Farm Ireland
Independent.ie

Wednesday 29 March 2017

Pushing for improvement

Better target focus is boosting UCD Lyons' herd

Karina Pierce

At Lyons, there is a focus on using high EBI bulls with a fertility sub-index of at least €70. Factors such as inbreeding, calving ease and price are also taken into account
At Lyons, there is a focus on using high EBI bulls with a fertility sub-index of at least €70. Factors such as inbreeding, calving ease and price are also taken into account

The UCD Lyons Farm has had a dairy enterprise for more than 40 years and it currently stands at 100 cows. Genetics on the farm are Holstein-Friesian and the herd average is 7,000 litres/cow, with milk solids production of around 550kg/cow.

The herd is in liquid milk production and calving is split 75:25 between spring and autumn. The current EBI is €89 but the young stock is significantly higher at €138. Declining reproductive performance was the biggest challenge in the herd and, as a result of this, there is now an equal focus on milk solids and fertility in the EBI of selected sires.

Conception rate to first service in the herd is very respectable at 61pc, but the aim is to continue improving this by using top-ranking EBI bulls with a high fertility sub-index.

One of the main areas of concern in the herd has been the 21-day submission rate, which has been falling far short of the target of 90pc. Increased focus on heat detection and the use of heat detection technologies saw a major improvement in the 21-day submission rate last year, which now stands at 70pc.

Improving submission rates during the period of AI use has increased the six-week in-calf rate, along with the numbers of replacement heifers from high EBI sires, which in turn will help improve the rate of genetic gain in the herd.

Reproductive failure is a multifaceted problem affected in part by feed intake, energy balance, periparturient disorders, correct AI procedure and semen quality. Improvements in genetics and heat detection are key to improving performance of the herd.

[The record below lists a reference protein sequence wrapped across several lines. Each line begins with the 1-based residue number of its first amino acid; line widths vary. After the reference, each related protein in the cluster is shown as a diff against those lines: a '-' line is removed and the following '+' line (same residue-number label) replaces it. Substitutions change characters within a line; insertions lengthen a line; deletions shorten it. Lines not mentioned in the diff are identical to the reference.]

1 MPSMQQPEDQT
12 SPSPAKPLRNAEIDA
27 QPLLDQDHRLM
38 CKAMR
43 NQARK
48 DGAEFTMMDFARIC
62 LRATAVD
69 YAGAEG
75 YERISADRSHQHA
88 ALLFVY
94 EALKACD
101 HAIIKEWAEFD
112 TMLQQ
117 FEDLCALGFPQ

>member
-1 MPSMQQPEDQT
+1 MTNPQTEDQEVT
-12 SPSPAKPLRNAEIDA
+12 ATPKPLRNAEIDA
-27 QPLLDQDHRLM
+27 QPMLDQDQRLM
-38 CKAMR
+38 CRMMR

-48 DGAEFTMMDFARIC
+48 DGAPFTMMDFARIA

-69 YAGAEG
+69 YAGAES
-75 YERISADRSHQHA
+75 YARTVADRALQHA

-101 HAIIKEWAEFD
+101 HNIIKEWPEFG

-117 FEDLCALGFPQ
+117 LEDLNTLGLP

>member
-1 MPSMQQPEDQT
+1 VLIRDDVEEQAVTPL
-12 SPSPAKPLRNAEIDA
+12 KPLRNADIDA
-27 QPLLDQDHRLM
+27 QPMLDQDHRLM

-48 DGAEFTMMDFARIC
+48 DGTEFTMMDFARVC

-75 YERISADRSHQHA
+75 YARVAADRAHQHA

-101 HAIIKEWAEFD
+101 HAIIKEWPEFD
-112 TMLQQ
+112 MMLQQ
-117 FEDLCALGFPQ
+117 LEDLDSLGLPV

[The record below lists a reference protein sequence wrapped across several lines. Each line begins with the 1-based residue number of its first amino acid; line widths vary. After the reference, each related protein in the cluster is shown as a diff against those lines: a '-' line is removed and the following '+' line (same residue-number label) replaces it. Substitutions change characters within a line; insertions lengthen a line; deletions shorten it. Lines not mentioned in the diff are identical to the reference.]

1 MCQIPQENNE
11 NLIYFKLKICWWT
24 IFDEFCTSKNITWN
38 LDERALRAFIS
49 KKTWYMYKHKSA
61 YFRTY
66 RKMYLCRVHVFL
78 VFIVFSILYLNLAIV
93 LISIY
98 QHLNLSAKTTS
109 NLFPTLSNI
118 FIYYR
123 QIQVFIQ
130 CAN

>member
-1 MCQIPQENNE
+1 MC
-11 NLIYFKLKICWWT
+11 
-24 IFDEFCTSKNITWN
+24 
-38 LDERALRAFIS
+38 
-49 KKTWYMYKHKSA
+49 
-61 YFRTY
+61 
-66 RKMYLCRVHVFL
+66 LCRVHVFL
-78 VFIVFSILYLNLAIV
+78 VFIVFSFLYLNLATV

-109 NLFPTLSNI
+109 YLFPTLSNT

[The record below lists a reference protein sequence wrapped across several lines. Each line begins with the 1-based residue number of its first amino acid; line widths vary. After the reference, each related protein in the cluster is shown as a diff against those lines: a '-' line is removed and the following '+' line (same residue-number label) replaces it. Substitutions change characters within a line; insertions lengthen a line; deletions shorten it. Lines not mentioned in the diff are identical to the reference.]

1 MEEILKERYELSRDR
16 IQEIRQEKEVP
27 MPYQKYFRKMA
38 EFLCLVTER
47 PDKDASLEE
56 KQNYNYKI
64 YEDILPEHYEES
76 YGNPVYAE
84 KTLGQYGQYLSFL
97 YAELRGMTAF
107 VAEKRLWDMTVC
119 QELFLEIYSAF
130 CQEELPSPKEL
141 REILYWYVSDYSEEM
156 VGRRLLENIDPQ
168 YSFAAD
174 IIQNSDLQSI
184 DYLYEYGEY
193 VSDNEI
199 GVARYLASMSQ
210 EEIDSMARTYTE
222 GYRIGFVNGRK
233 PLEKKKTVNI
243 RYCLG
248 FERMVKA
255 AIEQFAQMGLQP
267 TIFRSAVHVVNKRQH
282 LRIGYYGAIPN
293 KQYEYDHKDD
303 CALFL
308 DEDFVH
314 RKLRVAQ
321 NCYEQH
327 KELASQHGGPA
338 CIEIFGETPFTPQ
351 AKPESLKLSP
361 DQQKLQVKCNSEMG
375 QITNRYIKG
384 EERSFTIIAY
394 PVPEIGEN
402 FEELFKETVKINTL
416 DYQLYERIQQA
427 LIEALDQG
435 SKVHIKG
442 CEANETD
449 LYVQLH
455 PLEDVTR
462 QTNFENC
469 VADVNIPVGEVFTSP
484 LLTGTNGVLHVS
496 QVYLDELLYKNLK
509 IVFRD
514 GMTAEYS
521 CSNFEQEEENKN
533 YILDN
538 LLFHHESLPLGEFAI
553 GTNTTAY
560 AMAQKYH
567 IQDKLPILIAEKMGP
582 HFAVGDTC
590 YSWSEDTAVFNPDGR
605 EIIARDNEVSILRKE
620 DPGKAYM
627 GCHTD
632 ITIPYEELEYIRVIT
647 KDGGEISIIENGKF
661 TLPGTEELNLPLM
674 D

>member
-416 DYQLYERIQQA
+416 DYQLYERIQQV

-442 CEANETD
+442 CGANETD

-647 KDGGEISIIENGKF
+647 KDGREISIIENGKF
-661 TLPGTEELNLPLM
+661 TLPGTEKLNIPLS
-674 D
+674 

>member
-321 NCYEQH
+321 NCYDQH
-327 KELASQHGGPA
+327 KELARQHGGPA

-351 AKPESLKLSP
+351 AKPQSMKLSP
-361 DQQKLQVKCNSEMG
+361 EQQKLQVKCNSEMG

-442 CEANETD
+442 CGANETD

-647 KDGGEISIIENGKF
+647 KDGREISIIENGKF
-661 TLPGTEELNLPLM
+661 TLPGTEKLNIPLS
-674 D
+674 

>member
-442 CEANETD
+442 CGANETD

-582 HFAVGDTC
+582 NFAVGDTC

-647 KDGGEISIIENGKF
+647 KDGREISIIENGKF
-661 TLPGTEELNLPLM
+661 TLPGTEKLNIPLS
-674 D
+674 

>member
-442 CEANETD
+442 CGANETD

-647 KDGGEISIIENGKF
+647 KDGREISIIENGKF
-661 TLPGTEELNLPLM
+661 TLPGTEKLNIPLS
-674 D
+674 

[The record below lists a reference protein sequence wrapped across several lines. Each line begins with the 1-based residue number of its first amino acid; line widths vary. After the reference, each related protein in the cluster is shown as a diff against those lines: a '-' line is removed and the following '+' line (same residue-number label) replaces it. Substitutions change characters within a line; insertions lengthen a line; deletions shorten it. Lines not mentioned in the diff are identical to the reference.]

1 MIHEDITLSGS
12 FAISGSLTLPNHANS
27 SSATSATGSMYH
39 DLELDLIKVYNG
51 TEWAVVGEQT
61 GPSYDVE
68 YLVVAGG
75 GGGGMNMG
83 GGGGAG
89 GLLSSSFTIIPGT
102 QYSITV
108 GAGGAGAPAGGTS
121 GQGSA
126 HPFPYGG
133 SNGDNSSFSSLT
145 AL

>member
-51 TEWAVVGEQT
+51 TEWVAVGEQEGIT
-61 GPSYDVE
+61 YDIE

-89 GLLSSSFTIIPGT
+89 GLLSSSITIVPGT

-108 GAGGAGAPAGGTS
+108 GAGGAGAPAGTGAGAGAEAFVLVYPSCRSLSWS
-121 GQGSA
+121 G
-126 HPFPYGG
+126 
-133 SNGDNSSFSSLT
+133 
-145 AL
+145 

At Lyons, there is a focus on the use of high EBI bulls with a fertility sub-index of at least €70. A team of bulls is selected and then the list is refined to take other factors into account, such as inbreeding, calving ease, availability and price. With increasing use of AI resulting in an increase in AI-bred replacement heifers, a stricter culling policy on late calvers or problem cows can be employed. In addition, retaining replacement heifers from problematic cows is avoided as much as possible.

In terms of heat detection, increased visual observation, alongside the use of heat detection aids, is resulting in improved fertility performance of the herd. Cows are checked for heat four times a day for around 30 minutes in the morning and evening and shorter periods of 20 minutes during the day.


It is recommended that one person on the farm is responsible for heat detection and, at Lyons, this responsibility lies with the dairy manager. It is important that heat checking occurs when the cows are not disturbed, so therefore first thing in the morning and again late in the evening are critical times for heat checking.

Moo monitors were bought two years ago and operate on the principle that cows increase physical activity during oestrus. Kamars are also used as an aid to heat detection. They are glued to the tail head, and contain a pressure sensitive dye-filled chamber, which bursts and changes from white to red after a cow is mounted.

Dr Karina Pierce is a lecturer at School of Agriculture Food Science and Veterinary Medicine at UCD

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